An animated, musical Silmarillion is a Silmarillion I might actually be willing to see.

  4. David Louis Edelman on November 29, 2006 at 7:37 pm  Chain link

    I keep hearing that LOTR fanboys want Ian Holm back to play Bilbo. That idea seems pretty ridiculous to me. The dude’s in his mid-70s, and the amount of makeup/CGI work it would take to get him looking 40ish years younger for an entire 3+ hour film isn’t worth the effort. I say, find a talented no-name young Brit with a passing resemblance to Holm and go from there.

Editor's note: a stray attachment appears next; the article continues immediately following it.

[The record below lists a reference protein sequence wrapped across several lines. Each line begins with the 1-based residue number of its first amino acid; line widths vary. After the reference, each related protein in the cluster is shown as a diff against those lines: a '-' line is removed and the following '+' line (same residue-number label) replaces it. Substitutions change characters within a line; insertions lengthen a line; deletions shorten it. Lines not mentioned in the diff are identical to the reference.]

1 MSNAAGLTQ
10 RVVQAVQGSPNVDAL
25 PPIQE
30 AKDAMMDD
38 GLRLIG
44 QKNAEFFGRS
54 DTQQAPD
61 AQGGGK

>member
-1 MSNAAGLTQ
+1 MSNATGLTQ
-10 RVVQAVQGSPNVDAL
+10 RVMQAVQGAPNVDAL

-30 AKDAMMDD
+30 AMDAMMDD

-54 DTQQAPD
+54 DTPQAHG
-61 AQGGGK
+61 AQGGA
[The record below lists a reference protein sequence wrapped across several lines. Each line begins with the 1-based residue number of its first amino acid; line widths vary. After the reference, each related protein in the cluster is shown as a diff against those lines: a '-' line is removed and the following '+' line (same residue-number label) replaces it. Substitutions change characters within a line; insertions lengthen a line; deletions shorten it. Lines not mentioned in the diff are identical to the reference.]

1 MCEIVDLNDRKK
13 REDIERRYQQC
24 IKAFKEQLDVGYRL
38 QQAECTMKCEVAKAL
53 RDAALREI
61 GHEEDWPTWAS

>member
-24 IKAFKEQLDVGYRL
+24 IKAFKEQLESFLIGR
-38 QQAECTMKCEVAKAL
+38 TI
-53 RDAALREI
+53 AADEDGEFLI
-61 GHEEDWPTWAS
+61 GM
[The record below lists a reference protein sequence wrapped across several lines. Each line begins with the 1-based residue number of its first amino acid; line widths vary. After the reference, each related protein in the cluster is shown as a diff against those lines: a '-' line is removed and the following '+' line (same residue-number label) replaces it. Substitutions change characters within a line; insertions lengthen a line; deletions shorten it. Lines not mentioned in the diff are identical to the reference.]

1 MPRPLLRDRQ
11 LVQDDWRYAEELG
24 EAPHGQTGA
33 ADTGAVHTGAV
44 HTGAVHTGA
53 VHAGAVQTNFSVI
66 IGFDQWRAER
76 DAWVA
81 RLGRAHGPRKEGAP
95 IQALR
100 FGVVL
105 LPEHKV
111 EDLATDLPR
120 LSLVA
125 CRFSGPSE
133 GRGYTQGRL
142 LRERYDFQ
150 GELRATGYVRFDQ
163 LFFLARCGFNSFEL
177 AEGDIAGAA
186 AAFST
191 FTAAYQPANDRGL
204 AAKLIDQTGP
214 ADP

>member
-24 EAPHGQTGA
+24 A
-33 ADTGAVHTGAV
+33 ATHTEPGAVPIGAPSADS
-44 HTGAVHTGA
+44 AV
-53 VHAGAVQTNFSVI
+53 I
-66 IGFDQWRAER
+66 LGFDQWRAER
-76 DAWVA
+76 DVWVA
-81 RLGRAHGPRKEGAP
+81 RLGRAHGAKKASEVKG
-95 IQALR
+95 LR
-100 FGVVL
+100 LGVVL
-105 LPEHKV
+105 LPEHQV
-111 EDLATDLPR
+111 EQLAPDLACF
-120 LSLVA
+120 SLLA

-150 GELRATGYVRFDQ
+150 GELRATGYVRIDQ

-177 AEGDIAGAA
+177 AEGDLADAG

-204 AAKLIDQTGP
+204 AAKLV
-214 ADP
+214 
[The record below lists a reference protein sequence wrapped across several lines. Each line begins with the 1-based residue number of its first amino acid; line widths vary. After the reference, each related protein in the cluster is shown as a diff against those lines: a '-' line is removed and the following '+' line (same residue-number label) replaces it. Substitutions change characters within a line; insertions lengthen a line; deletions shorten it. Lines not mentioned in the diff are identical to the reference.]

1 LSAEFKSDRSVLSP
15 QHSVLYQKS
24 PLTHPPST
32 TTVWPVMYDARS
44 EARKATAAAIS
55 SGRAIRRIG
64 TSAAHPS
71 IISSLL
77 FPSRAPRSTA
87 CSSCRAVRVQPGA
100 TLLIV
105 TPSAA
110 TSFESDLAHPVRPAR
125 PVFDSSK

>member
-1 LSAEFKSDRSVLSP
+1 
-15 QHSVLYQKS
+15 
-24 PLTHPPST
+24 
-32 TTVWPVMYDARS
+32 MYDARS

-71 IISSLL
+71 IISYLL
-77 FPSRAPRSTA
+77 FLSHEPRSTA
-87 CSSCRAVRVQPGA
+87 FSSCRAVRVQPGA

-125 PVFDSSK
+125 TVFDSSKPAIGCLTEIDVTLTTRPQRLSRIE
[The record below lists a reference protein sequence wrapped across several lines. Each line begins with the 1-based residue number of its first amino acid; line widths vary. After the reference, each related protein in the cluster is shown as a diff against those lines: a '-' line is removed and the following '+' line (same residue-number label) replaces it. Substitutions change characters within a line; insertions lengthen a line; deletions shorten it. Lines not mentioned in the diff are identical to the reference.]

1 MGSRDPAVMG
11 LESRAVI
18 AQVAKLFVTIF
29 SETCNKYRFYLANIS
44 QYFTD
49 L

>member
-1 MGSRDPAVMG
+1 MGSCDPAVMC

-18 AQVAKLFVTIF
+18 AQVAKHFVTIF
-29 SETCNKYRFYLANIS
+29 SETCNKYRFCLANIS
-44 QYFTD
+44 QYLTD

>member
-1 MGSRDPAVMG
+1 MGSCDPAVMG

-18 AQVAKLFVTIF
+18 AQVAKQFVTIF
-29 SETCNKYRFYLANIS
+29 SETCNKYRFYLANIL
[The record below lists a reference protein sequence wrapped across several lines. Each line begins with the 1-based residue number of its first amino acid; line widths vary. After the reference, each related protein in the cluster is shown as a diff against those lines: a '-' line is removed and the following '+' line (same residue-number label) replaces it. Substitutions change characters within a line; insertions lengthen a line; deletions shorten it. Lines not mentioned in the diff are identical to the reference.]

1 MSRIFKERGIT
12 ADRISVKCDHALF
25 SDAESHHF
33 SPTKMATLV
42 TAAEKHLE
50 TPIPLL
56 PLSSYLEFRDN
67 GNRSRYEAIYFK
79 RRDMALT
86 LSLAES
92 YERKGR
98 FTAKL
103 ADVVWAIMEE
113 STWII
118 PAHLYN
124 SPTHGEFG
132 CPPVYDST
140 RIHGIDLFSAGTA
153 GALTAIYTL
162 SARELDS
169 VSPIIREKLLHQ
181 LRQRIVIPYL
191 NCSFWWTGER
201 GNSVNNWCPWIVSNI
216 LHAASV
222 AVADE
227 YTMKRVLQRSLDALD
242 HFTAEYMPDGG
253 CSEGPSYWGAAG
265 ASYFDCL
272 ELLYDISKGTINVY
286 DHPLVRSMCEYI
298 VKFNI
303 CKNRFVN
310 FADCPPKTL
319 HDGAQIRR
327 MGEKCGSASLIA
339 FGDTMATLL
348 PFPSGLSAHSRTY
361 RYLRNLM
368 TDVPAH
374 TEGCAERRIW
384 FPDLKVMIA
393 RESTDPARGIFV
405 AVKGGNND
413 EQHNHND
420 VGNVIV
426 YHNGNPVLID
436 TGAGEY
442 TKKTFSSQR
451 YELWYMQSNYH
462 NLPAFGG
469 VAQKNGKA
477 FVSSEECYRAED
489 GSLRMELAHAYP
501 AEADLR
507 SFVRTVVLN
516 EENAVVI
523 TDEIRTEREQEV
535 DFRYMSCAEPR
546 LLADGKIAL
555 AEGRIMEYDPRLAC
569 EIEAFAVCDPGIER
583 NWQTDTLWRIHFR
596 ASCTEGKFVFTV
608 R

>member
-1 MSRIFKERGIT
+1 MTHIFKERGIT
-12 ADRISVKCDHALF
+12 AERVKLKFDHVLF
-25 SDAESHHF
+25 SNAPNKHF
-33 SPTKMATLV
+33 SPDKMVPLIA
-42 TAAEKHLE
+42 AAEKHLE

5. fighella on January 1, 2007 at 12:37 am  Chain link

    I am in the process of reading Peter Jacksons Biography. Good stuff!!

    I don’t think he should bother with The Hobbit.. but I think he wanted to turn it down rather than have them take it away… it just woulda been polite… (something like that)…

    I don’t think that The Hobbit movie will be as compelling either way, after what they did with LOTR, it’s going to be hard to get excited about the same thing… 15 Oscars, 15 Hours of Movies, DVDs, Rereleases all that stuff… Although it will make millions and billions of dollars…

    Anyways Thats my 2 cents.